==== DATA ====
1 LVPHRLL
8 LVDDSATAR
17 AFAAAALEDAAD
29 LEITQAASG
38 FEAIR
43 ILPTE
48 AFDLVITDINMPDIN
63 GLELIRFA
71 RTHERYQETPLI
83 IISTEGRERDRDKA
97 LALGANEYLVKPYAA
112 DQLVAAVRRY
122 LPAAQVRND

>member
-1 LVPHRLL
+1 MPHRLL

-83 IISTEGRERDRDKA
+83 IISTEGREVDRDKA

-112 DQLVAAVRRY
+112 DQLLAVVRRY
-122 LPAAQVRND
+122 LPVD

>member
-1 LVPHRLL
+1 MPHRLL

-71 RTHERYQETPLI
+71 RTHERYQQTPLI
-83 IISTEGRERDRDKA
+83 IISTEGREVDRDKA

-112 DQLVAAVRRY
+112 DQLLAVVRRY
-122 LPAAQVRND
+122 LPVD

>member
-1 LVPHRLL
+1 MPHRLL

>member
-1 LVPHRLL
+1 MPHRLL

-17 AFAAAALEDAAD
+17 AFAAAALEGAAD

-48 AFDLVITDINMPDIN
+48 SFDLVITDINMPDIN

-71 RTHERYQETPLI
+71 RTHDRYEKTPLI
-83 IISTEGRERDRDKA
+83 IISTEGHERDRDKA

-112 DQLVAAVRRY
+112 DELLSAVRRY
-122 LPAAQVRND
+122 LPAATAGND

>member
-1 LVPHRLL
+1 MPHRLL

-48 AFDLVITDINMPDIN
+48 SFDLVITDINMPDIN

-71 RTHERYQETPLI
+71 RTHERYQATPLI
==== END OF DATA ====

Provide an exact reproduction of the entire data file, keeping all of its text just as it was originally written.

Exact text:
1 LVPHRLL
8 LVDDSATAR
17 AFAAAALEDAAD
29 LEITQAASG
38 FEAIR
43 ILPTE
48 AFDLVITDINMPDIN
63 GLELIRFA
71 RTHERYQETPLI
83 IISTEGRERDRDKA
97 LALGANEYLVKPYAA
112 DQLVAAVRRY
122 LPAAQVRND

>member
-1 LVPHRLL
+1 MPHRLL

-83 IISTEGRERDRDKA
+83 IISTEGREVDRDKA

-112 DQLVAAVRRY
+112 DQLLAVVRRY
-122 LPAAQVRND
+122 LPVD

>member
-1 LVPHRLL
+1 MPHRLL

-71 RTHERYQETPLI
+71 RTHERYQQTPLI
-83 IISTEGRERDRDKA
+83 IISTEGREVDRDKA

-112 DQLVAAVRRY
+112 DQLLAVVRRY
-122 LPAAQVRND
+122 LPVD

>member
-1 LVPHRLL
+1 MPHRLL

>member
-1 LVPHRLL
+1 MPHRLL

-17 AFAAAALEDAAD
+17 AFAAAALEGAAD

-48 AFDLVITDINMPDIN
+48 SFDLVITDINMPDIN

-71 RTHERYQETPLI
+71 RTHDRYEKTPLI
-83 IISTEGRERDRDKA
+83 IISTEGHERDRDKA

-112 DQLVAAVRRY
+112 DELLSAVRRY
-122 LPAAQVRND
+122 LPAATAGND

>member
-1 LVPHRLL
+1 MPHRLL

-48 AFDLVITDINMPDIN
+48 SFDLVITDINMPDIN

-71 RTHERYQETPLI
+71 RTHERYQATPLI